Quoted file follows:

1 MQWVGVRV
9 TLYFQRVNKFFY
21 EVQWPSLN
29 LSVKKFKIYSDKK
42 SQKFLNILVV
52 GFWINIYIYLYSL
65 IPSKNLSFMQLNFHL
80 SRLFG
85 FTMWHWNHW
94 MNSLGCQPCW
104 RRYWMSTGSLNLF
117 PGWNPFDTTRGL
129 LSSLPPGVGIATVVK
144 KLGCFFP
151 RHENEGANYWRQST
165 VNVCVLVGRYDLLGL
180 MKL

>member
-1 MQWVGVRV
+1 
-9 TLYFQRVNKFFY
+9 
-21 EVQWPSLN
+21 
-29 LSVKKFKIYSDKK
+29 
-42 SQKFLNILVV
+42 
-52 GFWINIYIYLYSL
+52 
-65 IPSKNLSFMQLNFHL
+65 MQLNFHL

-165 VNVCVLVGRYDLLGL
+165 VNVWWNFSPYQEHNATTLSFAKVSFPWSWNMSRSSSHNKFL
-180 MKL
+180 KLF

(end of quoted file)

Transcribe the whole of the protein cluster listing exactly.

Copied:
1 MQWVGVRV
9 TLYFQRVNKFFY
21 EVQWPSLN
29 LSVKKFKIYSDKK
42 SQKFLNILVV
52 GFWINIYIYLYSL
65 IPSKNLSFMQLNFHL
80 SRLFG
85 FTMWHWNHW
94 MNSLGCQPCW
104 RRYWMSTGSLNLF
117 PGWNPFDTTRGL
129 LSSLPPGVGIATVVK
144 KLGCFFP
151 RHENEGANYWRQST
165 VNVCVLVGRYDLLGL
180 MKL

>member
-1 MQWVGVRV
+1 
-9 TLYFQRVNKFFY
+9 
-21 EVQWPSLN
+21 
-29 LSVKKFKIYSDKK
+29 
-42 SQKFLNILVV
+42 
-52 GFWINIYIYLYSL
+52 
-65 IPSKNLSFMQLNFHL
+65 MQLNFHL

-165 VNVCVLVGRYDLLGL
+165 VNVWWNFSPYQEHNATTLSFAKVSFPWSWNMSRSSSHNKFL
-180 MKL
+180 KLF